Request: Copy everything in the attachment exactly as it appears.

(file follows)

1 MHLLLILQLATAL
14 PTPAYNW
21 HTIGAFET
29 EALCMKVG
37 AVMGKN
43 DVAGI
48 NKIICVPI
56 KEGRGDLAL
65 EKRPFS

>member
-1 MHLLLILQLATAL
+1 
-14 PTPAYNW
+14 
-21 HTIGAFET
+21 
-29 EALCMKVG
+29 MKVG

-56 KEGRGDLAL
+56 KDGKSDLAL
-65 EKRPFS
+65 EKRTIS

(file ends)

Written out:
1 MHLLLILQLATAL
14 PTPAYNW
21 HTIGAFET
29 EALCMKVG
37 AVMGKN
43 DVAGI
48 NKIICVPI
56 KEGRGDLAL
65 EKRPFS

>member
-1 MHLLLILQLATAL
+1 
-14 PTPAYNW
+14 
-21 HTIGAFET
+21 
-29 EALCMKVG
+29 MKVG

-56 KEGRGDLAL
+56 KDGKSDLAL
-65 EKRPFS
+65 EKRTIS